Category Archives: Uncovered

Inside the Mind of an Amazon Shopper: Five Lessons Learned

Find out how to improve your Amazon listings by understanding the thought processes and buying decisions of real customers.

Woman shopping online

This post is by Karon Thackston from copywriting agency Marketing Words.

I’ll admit it. I’m a bit of a voyeur. I love to watch as people shop online to see what they click on, how they react and what their end results will be. That’s why I regularly ask people to take virtual shopping trips… so I can understand how internet users make decisions, and adjust my communications to deliver what they need to choose my products.

Today, I’ve asked a woman we’ll refer to as “D” to stroll over to Amazon.com and find something she’s having a hard time buying.

“D” will walk us through every click and every thought as she tries to find the perfect facial moisturizer. However, this is not really about the specific product she is shopping for. It’s all about the process.

How will “D” interact with the Amazon site? How does each Amazon listing she clicks on try to deliver what customers want? Are some sellers’ listings unintentionally turning shoppers away?

Let’s follow “D’s” journey and we’ll find out…

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Online Arbitrage Tools for Sourcing, Repricing, and Dropshipping

Make money with online arbitrage by using tools that source products, track sales history, update pricing and even automate purchasing.

Tools for online arbitrage 2nd edition

Online arbitrage seems like an easy way to make money. All you need to do is buy products cheaply from an online store and then sell them for a profit on Amazon or another marketplace.

That might sound too good to be true, and that’s because it is. Online arbitrage is tough. It’s not a “get rich quick” scheme, and many people who try it end up out of pocket and holding plenty of inventory that they can’t sell. The secret to successful online arbitrage is using tools, data, and a methodical approach to identify the right products, understand your revenue and margins, and sell at a profit.

We’ll help you find the right online arbitrage tools for your ecommerce needs.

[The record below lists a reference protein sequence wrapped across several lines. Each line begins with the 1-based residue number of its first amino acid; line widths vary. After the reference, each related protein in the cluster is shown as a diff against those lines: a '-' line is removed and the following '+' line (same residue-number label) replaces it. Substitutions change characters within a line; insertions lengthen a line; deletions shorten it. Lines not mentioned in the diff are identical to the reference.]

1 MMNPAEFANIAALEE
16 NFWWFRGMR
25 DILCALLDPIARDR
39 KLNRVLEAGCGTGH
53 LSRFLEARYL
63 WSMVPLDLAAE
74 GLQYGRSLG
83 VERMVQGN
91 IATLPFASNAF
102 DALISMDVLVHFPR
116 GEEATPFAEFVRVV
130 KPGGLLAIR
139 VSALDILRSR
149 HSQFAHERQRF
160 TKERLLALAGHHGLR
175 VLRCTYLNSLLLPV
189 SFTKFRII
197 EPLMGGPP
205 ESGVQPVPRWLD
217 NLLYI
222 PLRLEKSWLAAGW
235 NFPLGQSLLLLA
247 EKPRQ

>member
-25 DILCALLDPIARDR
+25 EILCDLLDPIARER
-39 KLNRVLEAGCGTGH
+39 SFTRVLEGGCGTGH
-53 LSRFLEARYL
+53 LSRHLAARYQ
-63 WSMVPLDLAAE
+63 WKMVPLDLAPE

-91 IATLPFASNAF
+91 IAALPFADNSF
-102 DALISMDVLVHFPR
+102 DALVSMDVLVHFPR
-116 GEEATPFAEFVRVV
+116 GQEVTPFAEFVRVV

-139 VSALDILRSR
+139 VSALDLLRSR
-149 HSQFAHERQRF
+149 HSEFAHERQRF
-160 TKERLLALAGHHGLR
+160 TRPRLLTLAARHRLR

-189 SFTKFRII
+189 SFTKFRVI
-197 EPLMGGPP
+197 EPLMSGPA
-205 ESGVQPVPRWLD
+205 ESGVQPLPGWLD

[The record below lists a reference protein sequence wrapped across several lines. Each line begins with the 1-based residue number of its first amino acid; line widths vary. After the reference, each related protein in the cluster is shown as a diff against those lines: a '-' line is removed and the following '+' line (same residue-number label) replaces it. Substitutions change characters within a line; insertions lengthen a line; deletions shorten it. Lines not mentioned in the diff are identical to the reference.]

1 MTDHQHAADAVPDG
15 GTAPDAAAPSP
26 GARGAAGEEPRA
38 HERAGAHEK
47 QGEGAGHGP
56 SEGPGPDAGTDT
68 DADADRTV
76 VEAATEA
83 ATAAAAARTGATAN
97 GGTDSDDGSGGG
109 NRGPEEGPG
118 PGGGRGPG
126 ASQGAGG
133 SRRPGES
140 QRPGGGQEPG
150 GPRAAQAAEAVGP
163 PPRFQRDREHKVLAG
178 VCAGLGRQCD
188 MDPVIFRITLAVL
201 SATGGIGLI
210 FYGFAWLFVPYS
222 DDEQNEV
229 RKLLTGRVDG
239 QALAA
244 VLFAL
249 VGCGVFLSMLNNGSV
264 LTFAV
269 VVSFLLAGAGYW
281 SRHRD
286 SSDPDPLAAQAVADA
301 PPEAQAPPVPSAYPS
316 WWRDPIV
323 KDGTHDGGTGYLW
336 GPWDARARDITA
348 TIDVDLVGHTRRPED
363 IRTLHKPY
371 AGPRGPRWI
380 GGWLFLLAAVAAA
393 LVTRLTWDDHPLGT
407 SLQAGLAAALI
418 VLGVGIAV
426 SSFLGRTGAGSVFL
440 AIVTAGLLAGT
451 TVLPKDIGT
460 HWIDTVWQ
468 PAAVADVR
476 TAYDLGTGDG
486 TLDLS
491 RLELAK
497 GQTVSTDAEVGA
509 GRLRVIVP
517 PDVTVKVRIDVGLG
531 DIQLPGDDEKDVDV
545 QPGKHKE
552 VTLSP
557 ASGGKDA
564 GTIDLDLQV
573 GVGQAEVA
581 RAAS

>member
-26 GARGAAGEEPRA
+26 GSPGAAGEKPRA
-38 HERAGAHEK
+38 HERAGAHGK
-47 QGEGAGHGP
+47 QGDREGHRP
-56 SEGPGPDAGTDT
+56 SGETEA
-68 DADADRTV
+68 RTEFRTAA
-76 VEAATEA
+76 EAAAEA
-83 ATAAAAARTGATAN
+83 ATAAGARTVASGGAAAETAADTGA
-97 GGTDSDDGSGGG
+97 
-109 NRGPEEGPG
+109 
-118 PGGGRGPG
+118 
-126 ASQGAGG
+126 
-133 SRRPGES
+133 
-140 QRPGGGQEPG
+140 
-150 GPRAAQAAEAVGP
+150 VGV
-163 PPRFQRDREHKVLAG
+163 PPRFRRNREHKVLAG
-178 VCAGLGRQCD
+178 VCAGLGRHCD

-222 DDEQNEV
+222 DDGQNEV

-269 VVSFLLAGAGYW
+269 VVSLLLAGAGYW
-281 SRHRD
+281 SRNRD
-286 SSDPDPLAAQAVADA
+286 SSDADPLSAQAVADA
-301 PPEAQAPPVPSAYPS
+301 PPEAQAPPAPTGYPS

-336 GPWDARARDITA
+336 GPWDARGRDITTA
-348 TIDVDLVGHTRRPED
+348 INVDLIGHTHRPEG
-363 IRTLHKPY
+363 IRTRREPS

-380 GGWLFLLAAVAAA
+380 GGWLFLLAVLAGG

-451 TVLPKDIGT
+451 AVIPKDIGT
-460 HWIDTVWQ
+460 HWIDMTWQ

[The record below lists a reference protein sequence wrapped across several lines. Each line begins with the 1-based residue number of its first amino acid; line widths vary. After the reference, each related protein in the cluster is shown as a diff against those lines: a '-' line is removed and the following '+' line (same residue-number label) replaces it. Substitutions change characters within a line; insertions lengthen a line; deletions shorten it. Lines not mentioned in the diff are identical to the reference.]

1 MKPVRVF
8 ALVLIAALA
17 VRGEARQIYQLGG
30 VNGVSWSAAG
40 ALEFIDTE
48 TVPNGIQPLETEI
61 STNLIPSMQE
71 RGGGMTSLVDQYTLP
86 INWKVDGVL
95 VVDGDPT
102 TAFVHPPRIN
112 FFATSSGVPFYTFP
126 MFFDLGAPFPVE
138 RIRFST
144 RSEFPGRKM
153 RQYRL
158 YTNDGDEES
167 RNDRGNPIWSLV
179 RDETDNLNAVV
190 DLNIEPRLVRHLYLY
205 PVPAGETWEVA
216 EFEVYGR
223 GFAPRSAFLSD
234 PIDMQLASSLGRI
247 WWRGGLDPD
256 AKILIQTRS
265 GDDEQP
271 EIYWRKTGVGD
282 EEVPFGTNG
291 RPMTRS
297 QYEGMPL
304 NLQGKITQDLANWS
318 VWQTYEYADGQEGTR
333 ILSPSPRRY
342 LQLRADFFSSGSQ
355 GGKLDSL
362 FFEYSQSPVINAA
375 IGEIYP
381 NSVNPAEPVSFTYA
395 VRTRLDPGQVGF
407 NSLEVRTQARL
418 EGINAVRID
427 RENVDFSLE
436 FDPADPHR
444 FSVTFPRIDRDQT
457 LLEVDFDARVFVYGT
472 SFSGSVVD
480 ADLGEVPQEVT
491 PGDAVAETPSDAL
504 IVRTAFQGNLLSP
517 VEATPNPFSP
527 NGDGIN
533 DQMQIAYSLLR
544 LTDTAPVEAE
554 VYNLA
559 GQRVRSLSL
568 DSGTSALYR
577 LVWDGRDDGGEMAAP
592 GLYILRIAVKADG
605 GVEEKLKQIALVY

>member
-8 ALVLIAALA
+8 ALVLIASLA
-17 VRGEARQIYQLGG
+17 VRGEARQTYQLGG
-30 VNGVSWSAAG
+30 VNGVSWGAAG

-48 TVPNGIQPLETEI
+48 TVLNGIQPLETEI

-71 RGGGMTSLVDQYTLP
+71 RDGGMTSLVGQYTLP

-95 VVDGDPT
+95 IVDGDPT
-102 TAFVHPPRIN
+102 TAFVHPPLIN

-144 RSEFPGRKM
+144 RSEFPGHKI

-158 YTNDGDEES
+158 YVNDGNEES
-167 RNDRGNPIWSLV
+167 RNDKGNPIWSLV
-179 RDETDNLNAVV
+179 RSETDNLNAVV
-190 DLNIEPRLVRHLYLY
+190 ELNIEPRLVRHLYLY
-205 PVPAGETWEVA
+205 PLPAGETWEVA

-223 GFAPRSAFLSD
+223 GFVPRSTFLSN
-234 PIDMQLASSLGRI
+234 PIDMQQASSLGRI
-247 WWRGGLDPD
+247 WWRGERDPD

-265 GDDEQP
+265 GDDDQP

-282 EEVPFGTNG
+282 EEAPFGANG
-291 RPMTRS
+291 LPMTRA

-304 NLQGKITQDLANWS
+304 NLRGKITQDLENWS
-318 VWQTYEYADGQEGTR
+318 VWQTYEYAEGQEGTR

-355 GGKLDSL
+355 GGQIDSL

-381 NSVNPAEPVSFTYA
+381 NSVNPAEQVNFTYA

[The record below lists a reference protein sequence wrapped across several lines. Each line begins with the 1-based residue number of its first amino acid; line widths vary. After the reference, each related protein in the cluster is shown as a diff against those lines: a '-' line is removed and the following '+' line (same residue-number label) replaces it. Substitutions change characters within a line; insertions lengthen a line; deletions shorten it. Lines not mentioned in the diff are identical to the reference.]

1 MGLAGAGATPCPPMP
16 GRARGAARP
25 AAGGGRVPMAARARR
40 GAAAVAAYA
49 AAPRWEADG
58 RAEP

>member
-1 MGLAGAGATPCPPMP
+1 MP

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How To Develop Your Own Products to Sell on Amazon

Private labeling can only get you so far. Develop your own products that solve real problems and you’ll build a business for the long term.

This post is by Manuel Becvar, Founder & CEO of sourcing education site Import Dojo.

In my last post, I covered nine popular ways to find your own private label product niche. Those methods can still work, but a more advanced approach that can be really successful is to develop your own product from scratch.

In my opinion, this is the most important aspect to your long term success on Amazon: product innovation instead of improvement.

What does that mean? It means you actually listen to what the market needs and wants, and develop your own product to fit, instead of creating what you think people want.

That’s a lot easier said than done, so here’s my best advice to get started developing your own products. Get it right, and you can build a great business for the long term, instead of just copying one product after another.

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Root Causes: The Key to a Successful Amazon Suspension Appeal

Understanding what Amazon wants when they ask for root causes can make or break your chances of reinstating your ASIN or account

Man found tree root cause

This post is by Chris McCabe, owner and founder of ecommerceChris, LLC, an Amazon seller account consultancy.

Misunderstanding the cause of complaints that led to an account suspension is one of the biggest mistakes that sellers make, when they write their own Plan of Action. It may seem trivial at first glance, but if you don’t get the root causes right, Amazon’s investigator won’t even bother to look at your POA.

When Amazon asks you for the “root cause that led to the complaints” they really mean that: the ROOT cause. Tell them precisely what lies behind the complaints which led to the notification, as closely as you can.

Don’t quote back to them what a buyer said, or repeat Amazon’s opening paragraph. Many sellers do that, but you have to step forward and show some analysis. Here’s how to look beyond the symptoms and get to the root cause that Amazon asks for.

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Amazon to eBay Arbitrage: Everything You Need to Know

We answer every important question about dropshipping from Amazon to eBay, for eBay buyers, arbitrage sellers, and exploited Amazon sellers.

Amazon to eBay Arbitrage

Amazon to eBay arbitrage, or “dropshipping” from Amazon to eBay, makes some people very angry.

It’s where someone lists a product for sale on eBay, but they don’t actually possess the item they are selling. Once a sale comes through on eBay, they go and buy it on Amazon at a lower price and have it shipped directly to their eBay buyer. Their profit is the difference between the selling prices on eBay and Amazon, less fees.

Why does that make people angry? Well, buyers can get upset if the item they bought on eBay arrives in an Amazon box, and they realize that they could have saved money simply by buying from Amazon instead. The Amazon seller, if they figure out what happened, might be unhappy about being used as a dropship supplier without their knowledge or permission.

The arbitrage seller, though, can feel like they have found the perfect work-from-home business. They don’t have to handle products or deal with suppliers. They just find large price differences, list on eBay, and buy from Amazon.

This article covers everything you need to know about dropshipping from Amazon to eBay, whether you are an eBay buyer, Amazon seller or one of the arbitrage sellers working in between them.

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